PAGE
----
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commands, i'm thinking this is what we're here for. >> reporter: but i was told that she wasn't speaking when she came in. >> she wasn't speaking. but i know she is thinking. >> reporter: you could see it when you talked to her? >> when you tell her squeeze your hand she squeezes your hand. let go, she lets go. she's thinking. >> reporter: they took us inside the exact trauma room where they first saw congresswoman giffords and began the race to save her life. they say the forensic team will decide the direction of the bullet, but they do know where she was hit and that it made all the difference. >> we don't know if it's for sure back to the front or front to the back. >> you don't know? >> we can't tell for sure. >> more high like this without going through this is the reason she survived. but it traversed, you know, a lot of the brain. >> it covered the brain. >> but it probably missed the very essential life-sustaining type of structures. >> that deep center is very, very important. so if we can avoid any trajectory through that area, critical. >> reporter: so tell me about the next few days. you have said you have another watchful 24 hours.
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>> what i really want to see is her wake up to the point and act with us to the point that dr. rhee and i look at each other and say time to get that breathing tube out. >> reporter: all day long we've been quoting her mom saying she actually gave a peace, victory sign. not just two when you asked her but a peace victory sign. >> that is when we said give us two fingers. that's what they do. it could be interpreted as a peace sign. either way it's a good thing. >> reporter: either way it's a kind of victory. >> i've seen a lot of these injuries. and like i said before, the full gamut, from people who make very little recovery to there are some spectacular members of the media who've made incredible recoveries after -- >> reporter: our own bob woodward. >> there is no science, facts, medical knowledge that proves that having a family around you while you're in the hospital in recovery, in that moment after you wake up, that it actually has a huge effect on you surviving and healing a lot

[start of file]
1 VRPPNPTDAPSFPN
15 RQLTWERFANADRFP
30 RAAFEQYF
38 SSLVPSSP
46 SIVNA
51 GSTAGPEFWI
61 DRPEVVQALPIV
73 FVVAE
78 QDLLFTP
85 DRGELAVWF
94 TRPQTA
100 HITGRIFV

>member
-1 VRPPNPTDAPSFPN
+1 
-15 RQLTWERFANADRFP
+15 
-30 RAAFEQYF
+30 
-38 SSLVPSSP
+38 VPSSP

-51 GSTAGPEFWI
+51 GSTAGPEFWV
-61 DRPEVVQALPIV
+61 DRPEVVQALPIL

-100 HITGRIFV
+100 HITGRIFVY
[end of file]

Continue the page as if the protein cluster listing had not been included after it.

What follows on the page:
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faster, but i really believe that it does. >> reporter: do you ever use the word "miracle"? >> i do. i do. i think she is a miracle just the way she presented to us. >> she's already beaten the other 999, first of all. and then she's got an opportunity to heal and recover, and with good support and good care she might come roaring back. >> and these doctors are keenly aware that after the head injury has been treated there is going to be months, perhaps years of psychiatric care. of course, she's still the victim of a senseless shooting. >> for her and any other victims of the shooting as well the good news continues to be she's responding to basic commands. they didn't say which ones they were. but that's encouraging, that she's slowly fighting back. >> exciting to hear about the peace sign, too. >> two fingers. that means a lot. back with more right after this. >> two fingers. that means a lot. back with more right after this.
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♪ skinny ♪ ♪ so skinny ♪ some really wonderful news from michael douglas and his family. he says the tumor is gone. >> cool. that's great news. >> it was just heartbreaking news back in august when he
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essentially revealed to the world that he had stage 4 throat cancer. what they were saying was happening is that he was having a tumor on the base of his tongue, but he says through radiation and chemotherapy doctors were able to treat it. his quote was, you know, i have to take a couple months now to get things checked out but in essence i'm doing fine. he says it was a wild six-month ride, it made him really appreciate family and friends a lot more. he says his main goal right now is just to get back to the way he used to look. keep in mind he lost 32 pounds as a result of all the chemotherapy and radiation. he says he's put 12 back on. but he says right now he's working out in a gym, he's eating like a pig, and he's planning for an upcoming film role as the famed pianist liberace. so definitely a wonderful, wonderful recovery for michael douglas. the whole time they said they thought the recovery was going to be good, and now it looks like the tumor is gone. >> one of the best actors around. that's great news for him and his family. congrats, michael. well, to the other spectrum of news, charlie sheen back in the news. starting 2011 the way he left 2010. man, apparently after that whole